SAN ANTONIO – The celebration of the National Association of Hispanic Journalists’ 30th anniversary was brought to a sobering pause last week when Hispanic Link News Service publisher Charlie Ericksen voiced his dissatisfaction with the progress mainstream media have made in diversifying the staffs of their newsrooms.
Hispanic journalists from all corners of the country made their way here to the NAHJ convention to celebrate its three decades of advocating for more minority participation in news media. Much of the talk at the four-day NAHJ convention was on the diversification of newsrooms throughout the United States and that conversation became a strident argument. During the convention’s final event – the Gala and Awards banquet – the association recognized news organizations that had “increased the visibility and accurate representation of Latinos in cable news,” including CNN, PBS, Buzzfeed and Fox News Latino. Ericksen, 84, a founding member of NAHJ, was given a chance to speak when he was recognized for his lifetime of work in newsroom diversity. He told the gathering that celebrating increased visibility and accurate representation of Latinos in the media by honoring a network such as Fox News was a “kind of a farce.” He also said that despite the organization’s 30 years of work on increasing newsroom diversity the number of Latinos in mainstream newsrooms has actually declined.
We can’t change our past but we can start to change our future. We can work to change how future generations perceive others and make them aware of the stereotypes that come with being a certain gender, race or religion.
LAS CRUCES, NM — After three weeks in Europe I returned to my patch of high desert and basked in the hundred-degree afternoon knowing there is no place like home and with some new perspectives on the tragic human strife we see in the world. Nothing like visiting Europe to see the tracks of senseless violence in human history glorified in art, and architecture. From the gleaming marble statuary in Florence to the dark halls of old palaces built on blood in Spain, history demonstrates that military might and time eventually conquer just about everything. In Florence’s Medici palace, one football field full of statues and paintings after another speak of immense wealth, war, religion, politics. In Spain’s Prado museum, one painting in particular attracted my attention.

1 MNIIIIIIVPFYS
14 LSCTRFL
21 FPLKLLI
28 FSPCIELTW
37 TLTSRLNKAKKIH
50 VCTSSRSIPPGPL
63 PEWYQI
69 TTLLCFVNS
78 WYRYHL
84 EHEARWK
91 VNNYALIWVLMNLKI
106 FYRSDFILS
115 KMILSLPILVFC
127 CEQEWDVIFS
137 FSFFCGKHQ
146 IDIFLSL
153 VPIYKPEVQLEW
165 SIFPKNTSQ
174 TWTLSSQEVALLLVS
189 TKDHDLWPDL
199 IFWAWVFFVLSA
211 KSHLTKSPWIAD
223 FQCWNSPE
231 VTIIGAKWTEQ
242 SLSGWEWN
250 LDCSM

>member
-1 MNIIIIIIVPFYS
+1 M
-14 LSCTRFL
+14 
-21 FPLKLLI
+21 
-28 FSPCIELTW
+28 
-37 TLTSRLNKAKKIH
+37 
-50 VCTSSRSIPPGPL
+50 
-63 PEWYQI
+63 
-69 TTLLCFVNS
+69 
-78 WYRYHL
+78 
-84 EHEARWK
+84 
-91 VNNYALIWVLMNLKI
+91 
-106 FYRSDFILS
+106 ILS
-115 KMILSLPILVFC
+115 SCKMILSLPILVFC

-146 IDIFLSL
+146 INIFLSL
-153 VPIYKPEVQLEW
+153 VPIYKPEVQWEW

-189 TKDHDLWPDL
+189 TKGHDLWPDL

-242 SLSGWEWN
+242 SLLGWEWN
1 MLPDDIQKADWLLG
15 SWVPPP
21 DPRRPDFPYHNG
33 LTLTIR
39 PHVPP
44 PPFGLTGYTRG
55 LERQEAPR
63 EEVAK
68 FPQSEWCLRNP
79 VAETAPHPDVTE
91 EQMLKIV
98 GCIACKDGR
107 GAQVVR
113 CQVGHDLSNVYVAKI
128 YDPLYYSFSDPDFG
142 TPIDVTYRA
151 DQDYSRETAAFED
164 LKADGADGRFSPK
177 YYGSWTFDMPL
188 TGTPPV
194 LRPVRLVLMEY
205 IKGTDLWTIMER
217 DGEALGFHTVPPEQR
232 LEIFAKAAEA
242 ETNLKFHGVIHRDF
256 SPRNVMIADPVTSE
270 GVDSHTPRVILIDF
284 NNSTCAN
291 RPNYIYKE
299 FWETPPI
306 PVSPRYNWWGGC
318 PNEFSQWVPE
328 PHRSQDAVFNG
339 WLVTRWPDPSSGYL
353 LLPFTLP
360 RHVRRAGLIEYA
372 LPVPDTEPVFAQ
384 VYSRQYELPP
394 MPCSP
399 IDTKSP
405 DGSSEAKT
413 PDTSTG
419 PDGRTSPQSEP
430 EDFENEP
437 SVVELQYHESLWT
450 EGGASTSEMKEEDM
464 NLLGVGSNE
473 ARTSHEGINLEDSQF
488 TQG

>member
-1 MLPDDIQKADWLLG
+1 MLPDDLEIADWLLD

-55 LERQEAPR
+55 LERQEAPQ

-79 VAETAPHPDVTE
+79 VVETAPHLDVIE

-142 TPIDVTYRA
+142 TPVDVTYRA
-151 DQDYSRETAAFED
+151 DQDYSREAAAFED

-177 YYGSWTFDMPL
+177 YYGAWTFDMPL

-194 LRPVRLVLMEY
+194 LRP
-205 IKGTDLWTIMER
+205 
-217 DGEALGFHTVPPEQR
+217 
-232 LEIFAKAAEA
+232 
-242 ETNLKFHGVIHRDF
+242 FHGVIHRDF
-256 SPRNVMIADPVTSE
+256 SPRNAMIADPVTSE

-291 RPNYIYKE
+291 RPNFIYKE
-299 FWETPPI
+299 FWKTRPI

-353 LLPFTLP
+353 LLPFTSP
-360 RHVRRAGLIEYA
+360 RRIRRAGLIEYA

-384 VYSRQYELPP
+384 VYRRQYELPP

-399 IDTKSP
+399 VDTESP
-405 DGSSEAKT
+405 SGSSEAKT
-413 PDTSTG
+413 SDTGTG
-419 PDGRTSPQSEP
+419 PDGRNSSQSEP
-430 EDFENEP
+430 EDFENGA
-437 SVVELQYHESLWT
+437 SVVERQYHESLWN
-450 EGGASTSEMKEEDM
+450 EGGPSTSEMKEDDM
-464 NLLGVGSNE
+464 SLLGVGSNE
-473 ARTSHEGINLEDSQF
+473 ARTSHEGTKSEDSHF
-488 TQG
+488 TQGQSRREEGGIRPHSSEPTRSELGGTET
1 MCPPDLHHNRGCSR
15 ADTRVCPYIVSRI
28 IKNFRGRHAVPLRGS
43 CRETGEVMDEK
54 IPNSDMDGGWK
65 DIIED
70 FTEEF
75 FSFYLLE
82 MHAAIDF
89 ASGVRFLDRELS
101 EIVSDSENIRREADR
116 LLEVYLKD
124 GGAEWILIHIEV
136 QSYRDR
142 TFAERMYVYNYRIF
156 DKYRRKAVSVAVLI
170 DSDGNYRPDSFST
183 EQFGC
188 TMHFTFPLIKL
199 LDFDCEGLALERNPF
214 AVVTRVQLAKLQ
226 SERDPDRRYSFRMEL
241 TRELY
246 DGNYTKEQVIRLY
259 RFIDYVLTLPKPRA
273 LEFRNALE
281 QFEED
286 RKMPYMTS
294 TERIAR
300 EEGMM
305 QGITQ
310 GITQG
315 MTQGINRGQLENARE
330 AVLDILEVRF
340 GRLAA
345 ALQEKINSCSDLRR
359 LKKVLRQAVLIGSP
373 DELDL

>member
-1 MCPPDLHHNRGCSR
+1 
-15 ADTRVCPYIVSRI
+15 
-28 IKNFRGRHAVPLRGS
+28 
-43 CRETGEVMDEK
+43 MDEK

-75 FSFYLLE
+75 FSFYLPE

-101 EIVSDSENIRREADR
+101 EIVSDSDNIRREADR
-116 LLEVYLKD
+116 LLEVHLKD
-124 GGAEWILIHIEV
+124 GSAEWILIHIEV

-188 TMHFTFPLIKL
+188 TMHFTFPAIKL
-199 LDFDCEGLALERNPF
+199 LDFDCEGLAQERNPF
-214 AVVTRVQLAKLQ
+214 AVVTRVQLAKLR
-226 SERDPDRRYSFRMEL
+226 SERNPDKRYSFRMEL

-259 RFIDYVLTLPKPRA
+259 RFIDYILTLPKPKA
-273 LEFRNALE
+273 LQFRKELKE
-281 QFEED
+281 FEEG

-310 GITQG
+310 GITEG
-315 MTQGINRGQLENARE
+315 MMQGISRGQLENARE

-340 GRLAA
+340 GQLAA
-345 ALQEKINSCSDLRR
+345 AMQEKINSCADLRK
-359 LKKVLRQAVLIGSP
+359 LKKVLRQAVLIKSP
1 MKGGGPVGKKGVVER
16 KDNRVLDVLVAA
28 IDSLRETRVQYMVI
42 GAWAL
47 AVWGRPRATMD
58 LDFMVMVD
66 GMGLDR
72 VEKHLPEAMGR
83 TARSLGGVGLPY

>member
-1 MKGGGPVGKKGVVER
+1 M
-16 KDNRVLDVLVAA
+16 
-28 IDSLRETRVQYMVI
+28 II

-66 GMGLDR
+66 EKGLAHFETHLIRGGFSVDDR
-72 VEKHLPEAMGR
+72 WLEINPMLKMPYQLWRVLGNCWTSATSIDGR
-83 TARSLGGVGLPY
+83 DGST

WASHINGTON – Globally, 30 million girls don’t get a basic education, according to the Center for Universal Education at the Brookings Institution. Isabel Matenje, a gender and social development specialist who is married to the ambassador of Malawi to the U.S., was one girl who got the opportunity to pursue an education. In fact, she was the only girl at her school who didn’t drop out. “I happened to go to a secondary school that was in a district where my dad came from and that was kind of the rural district,” Matenje said. “I was working very hard, being advised by my parents that I needed to succeed. The other girls’ parents weren’t helping them to understand what education was all about.”
Experts in women’s education said Tuesday at the Brookings Institution that it is important for girls and their families to see the value in educating girls and empowering them to feel entitled to an education.